Wednesday, January 30, 2013

United States v. Hays case brief

United States v. Hays case summary
515 U.S. 737 (1995)
Constitutional Law

PROCEDURAL HISTORY: Appellant State sought to overturn the judgment of a United States district court, which held that the State's redistricting plan violated the Fourteenth Amendment rights of appellee voters under the Voting Rights Act of 1965.


-The State's congressional redistricting plan was challenged by the voters, under the Voting Rights Act of 1965, as being a racially discriminatory gerrymandering that was in violation of the Fourteenth Amendment.
-However, none of the voters lived in the district that was the primary focus of their appeal.
-The court found that the voters had standing and that the redistricting plan was unconstitutional.
-The District Court's judgment was vacated, and the court held that the voters had no standing.


-The Court held that to have standing, a litigant is required to have a concrete and particularized injury as opposed to a generalized grievance.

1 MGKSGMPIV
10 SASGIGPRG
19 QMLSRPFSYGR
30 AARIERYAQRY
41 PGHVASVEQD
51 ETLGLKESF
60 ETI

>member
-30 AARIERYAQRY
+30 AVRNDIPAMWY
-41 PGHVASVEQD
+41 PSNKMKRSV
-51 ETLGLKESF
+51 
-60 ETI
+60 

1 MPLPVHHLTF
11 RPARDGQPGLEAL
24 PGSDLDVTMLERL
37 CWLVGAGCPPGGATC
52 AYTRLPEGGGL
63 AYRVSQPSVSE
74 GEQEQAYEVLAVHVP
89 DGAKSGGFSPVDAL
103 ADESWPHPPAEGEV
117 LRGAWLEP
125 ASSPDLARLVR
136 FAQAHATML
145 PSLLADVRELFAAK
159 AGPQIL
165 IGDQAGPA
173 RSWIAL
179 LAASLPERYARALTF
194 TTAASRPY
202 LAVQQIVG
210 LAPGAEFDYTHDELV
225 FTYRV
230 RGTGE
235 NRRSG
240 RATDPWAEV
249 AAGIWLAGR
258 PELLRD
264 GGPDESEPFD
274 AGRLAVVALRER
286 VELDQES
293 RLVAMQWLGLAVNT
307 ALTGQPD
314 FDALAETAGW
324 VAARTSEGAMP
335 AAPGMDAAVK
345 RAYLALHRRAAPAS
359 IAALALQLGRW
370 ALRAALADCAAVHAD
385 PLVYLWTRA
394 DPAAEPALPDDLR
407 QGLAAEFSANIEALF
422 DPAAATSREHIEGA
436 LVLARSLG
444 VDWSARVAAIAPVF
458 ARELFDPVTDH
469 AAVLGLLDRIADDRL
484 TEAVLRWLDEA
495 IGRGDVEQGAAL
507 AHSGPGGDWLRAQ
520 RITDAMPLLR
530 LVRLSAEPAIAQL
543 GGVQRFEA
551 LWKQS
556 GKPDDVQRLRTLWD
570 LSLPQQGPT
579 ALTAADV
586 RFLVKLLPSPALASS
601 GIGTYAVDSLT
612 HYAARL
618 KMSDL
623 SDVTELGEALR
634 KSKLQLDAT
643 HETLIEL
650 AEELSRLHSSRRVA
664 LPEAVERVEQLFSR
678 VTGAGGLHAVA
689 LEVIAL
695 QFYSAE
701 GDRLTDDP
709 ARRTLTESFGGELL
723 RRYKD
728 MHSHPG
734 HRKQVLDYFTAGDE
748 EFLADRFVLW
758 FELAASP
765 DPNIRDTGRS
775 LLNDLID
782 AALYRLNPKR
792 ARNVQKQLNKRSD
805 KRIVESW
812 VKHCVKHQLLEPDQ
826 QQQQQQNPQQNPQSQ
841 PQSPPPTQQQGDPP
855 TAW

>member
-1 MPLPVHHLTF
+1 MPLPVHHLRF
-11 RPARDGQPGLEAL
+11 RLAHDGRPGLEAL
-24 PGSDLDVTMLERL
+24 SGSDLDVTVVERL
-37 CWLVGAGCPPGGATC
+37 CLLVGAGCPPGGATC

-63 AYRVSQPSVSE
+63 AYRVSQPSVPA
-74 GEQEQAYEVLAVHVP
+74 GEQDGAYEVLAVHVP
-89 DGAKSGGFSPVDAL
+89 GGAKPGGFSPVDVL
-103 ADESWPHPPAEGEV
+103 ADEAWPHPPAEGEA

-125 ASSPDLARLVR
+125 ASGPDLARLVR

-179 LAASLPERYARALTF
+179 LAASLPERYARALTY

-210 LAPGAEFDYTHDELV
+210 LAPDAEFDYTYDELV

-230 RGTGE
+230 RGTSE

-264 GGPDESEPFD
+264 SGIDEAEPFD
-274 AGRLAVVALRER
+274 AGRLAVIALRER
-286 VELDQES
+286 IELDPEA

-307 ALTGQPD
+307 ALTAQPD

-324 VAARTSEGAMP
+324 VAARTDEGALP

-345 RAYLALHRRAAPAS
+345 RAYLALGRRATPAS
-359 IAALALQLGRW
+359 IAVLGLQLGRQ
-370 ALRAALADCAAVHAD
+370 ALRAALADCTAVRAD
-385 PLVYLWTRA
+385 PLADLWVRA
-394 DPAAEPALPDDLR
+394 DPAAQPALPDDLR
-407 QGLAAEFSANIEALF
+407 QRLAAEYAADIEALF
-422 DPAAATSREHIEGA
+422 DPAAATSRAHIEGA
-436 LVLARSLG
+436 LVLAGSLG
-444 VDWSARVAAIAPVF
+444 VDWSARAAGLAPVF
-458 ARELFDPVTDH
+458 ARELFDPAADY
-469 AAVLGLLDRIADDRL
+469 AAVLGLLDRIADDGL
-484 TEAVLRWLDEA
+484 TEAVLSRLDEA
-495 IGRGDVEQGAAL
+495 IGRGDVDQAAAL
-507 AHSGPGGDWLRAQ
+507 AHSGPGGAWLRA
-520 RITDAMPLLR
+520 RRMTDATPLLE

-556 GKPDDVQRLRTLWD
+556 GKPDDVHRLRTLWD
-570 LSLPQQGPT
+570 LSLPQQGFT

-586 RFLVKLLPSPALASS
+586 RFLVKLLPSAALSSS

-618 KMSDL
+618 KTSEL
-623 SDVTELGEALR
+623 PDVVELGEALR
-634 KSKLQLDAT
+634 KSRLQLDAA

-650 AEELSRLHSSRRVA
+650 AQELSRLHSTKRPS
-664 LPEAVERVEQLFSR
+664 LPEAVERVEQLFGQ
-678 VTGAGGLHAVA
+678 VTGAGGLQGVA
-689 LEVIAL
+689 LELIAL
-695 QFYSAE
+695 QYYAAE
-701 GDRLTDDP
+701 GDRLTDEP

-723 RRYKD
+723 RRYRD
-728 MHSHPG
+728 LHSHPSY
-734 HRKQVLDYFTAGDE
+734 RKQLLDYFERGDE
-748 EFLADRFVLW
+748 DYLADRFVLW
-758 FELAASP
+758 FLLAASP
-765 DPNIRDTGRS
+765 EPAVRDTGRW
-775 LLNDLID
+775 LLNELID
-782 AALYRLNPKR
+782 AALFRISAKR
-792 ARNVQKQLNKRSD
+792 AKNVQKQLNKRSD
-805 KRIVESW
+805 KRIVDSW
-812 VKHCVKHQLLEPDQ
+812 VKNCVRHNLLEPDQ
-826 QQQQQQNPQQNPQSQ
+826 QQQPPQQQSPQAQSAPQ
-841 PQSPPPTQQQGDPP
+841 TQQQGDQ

-Only those who were personally denied equal treatment by the challenged discriminatory conduct had standing to challenge the alleged discrimination.
-Because the voters presented no evidence that they were personally subjected to a racial classification, they had no standing, and their complaint was dismissed.

CONCLUSION: The Court vacated the judgment of the district court, which held that the State's congressional redistricting plan was unconstitutional. The Court remanded the action to the district court with instructions that the complaint was to be dismissed.

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